It is true enough that such flaws were known for a long time.  It was a two part problem.  Because Concorde took off at such higher speeds (as fast as 250mph), it was difficult to build a tire for it that would not catastrophically fail in the event of a blow-out.  Mind you, blow outs just happened more often back then too. 

 

The second problem was the wing.  It was possible for a tire blow out to throw pieces of the tire up against and into the wing of the aircraft where fuel tanks existed.  As you can imagine, it isn’t a good idea to penetrate fuel tanks ever and certainly not next to 2 afterburning engines on take-off.

 

Over time, the tires got better (but not fixed per se) and Concorde managed to fly successfully for 2 more decades before the tragic crash in France.  A little historical context is necessary to understand everything at play here.

 

First, Aerospatiale is now a part of EADS/Airbus.  And guess who owns a large chunk of EADS?  Yup, the government of France.  I should also mention that Aerospatiale was formed from the merger of several government owned aerospace companies in 1970 and continued to be owned by the government of France.  Notice that they are not a part of this trial.  

 

Second, guess who owned Air France in the 1970′s. . . yes, the government of France.   Air France was a government owned entity in a variety of forms until privatization occured in 1999.  However, the French government still owned a majority holding of shares as recently as 2002.  Further, Air France has always been recognized as a national flag carrier in France and even despite privatization, it holds that kind of status throughout the nation even today.  Notice that Air France is not on trial either. 

 

If someone should be on trial for this tragedy, it should be Aerospatiale/EADS, Air France and, possibly, the DGAC (French civilian aviation authority).   At least from the French perspective.  However, it is much easier to lay blame at three elderly men who are old enough to not have any “patrons” in the government still and therefore leave them unprotected from what by all appearances is a failure on the part of the French government rather than these men.

 

I’ll also take note that France has studiously avoided dragging BAe Systems (formerly BAC and the co-builder of Concorde) as they are, wait for it . . . still a first tier vendor to EADS/Airbus although no longer a partner.   No finger was pointed at the UK government for permitting design flaws to continue on for 2 decades and the UK was just as aware as the French.  However, the French have to work with the UK and and business is business.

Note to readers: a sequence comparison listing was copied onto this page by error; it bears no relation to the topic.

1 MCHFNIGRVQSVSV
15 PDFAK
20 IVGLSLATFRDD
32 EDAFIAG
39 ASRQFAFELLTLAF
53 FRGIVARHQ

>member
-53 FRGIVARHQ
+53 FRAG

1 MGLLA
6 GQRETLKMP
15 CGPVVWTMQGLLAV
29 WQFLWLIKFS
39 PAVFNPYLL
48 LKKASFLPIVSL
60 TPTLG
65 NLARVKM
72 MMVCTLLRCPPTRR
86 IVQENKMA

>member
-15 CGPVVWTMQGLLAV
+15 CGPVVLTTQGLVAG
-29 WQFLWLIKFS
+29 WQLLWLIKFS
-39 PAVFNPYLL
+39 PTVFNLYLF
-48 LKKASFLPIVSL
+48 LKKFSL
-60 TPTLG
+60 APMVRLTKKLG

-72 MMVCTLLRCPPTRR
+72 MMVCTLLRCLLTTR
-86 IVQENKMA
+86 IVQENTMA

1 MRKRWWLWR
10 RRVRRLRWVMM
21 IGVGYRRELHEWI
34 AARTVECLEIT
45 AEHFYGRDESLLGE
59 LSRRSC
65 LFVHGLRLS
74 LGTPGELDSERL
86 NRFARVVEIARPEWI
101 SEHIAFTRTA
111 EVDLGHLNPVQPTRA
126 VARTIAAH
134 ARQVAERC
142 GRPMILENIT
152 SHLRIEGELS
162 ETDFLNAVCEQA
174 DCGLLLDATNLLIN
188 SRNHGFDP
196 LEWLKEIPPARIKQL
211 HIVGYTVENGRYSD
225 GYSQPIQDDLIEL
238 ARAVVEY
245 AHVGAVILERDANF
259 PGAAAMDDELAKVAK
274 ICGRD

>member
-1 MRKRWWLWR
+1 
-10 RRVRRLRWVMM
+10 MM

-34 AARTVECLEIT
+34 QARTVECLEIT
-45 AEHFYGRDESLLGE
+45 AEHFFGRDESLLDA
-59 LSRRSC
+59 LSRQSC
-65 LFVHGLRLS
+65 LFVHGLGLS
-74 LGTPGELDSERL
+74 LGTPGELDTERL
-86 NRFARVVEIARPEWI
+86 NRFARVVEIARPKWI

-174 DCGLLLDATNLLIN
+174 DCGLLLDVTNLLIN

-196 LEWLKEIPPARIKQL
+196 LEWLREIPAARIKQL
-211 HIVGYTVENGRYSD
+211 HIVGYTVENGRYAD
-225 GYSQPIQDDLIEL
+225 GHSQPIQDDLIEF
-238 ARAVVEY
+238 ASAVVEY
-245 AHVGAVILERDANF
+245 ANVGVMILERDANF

Frankly, I predict that the French court will likely lay the blame firmly at Continental’s feet and assign some to those 3 elder Frenchmen on trial.

 

But the real tragedy will be France failing to shine sunlight upon their own behaviour and complicency in this crash and that makes France a less safe place for all concerned. 

 

Sadly, French arrogance when it comes to this kind of issue still rules today.  When an Air France A-330 was lost over the Atlantic Ocean near the coast of Brazil, the offer of US investigatory assistance was nearly ignored entirely.   That is criminal in itself since the US has the best investigative force for airline crashes in the world.  There is no one who comes close and that is why the US is asked to assist with investigations around the world.  However, the US has the nasty habit of, more often than not, calling a spade a spade.  Something that the French will not tolerate when it comes to their aerospace and aviation industries.

 

The Continental Airlines employees on trial will not be present.  They will be represented and therefore they run almost no risk of imprisonment no matter what the outcome.  However, I think that makes it just easier to blame them as a face saving gesture.   I suspect that no matter how vigorously Continental Airlines defends itself they will be the ones to pay ultimately.  

 

The three Frenchmen on trial may suffer some blame, again as a face saving gesture, but I wonder if they’ll take it.  They have no reason to.  An 80 year old man has little to lose in speaking out at what was going on in the 1960′s, 70′s and 80′s.

 

If this post seems xenophobic, I can see why that might be the interpretation.  However, I stand by my characterizations of both the French government and the French aerospace industry.   I doubt seriously that anyone who has observed the aerospace industry would disagree with me either.  My characterizations are based on their deeds and those deeds have been many over the past 50 years.

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Southwet Seat Pitch

January 21, 2010 on 8:00 am | In Airline History, Airline Seating | 1 Comment

Southwest Airlines’ blog, Nuts About Southwest, had a post about their cabin interiors which you can view HERE

 

If you think aircraft seat pitch hasn’t changed over the years, take a look at their photos.  Particularly the first two photos of interiors.  The seat pitch is dramatically more generous than the last two photos.  The seat pitch shown in the first photo would, at a guess, exceed that of United’s Economy Plus on most aircraft.

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Could there ever be a real Ryanair here? Part 2

January 12, 2010 on 8:00 am | In Airline History, Airline Service | 1 Comment

Today, part 2 in my views on whether or not we’ll see a real “Ryanair” style airline here in the United States.

 

Watch what you fly here.  The most recent LCC entrants here have bought Airbus.  No real surprise as Airbus likes to make a heck of a deal on an aircraft for new airlines in the hopes they’ll have the “in” for future orders if that airline succeeds.  

 

Boeing isn’t too interested in that.  They want to see a solid business plan and a real possibility of success.  What’s more, big orders aren’t the enticement they once were for Boeing.  Boeing got burned on a few of those deals with Ryanair being the most notable since it allowed Ryanair to buy aircraft, fly them for a couple of years and sell them at a profit.  Boeing isn’t going to let that happen again any time soon.